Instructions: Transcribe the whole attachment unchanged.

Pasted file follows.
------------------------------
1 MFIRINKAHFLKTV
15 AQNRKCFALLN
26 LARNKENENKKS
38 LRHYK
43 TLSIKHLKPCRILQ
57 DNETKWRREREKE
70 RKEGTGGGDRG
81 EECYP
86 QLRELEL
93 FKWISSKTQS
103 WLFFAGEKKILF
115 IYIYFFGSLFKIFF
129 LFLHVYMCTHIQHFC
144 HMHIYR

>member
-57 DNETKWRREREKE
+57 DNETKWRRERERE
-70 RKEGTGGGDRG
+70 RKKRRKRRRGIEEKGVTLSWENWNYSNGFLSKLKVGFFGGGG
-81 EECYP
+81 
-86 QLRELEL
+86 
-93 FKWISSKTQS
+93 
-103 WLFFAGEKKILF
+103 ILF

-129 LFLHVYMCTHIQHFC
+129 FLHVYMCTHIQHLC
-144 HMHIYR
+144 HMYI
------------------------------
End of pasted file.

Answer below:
1 MFIRINKAHFLKTV
15 AQNRKCFALLN
26 LARNKENENKKS
38 LRHYK
43 TLSIKHLKPCRILQ
57 DNETKWRREREKE
70 RKEGTGGGDRG
81 EECYP
86 QLRELEL
93 FKWISSKTQS
103 WLFFAGEKKILF
115 IYIYFFGSLFKIFF
129 LFLHVYMCTHIQHFC
144 HMHIYR

>member
-57 DNETKWRREREKE
+57 DNETKWRRERERE
-70 RKEGTGGGDRG
+70 RKKRRKRRRGIEEKGVTLSWENWNYSNGFLSKLKVGFFGGGG
-81 EECYP
+81 
-86 QLRELEL
+86 
-93 FKWISSKTQS
+93 
-103 WLFFAGEKKILF
+103 ILF

-129 LFLHVYMCTHIQHFC
+129 FLHVYMCTHIQHLC
-144 HMHIYR
+144 HMYI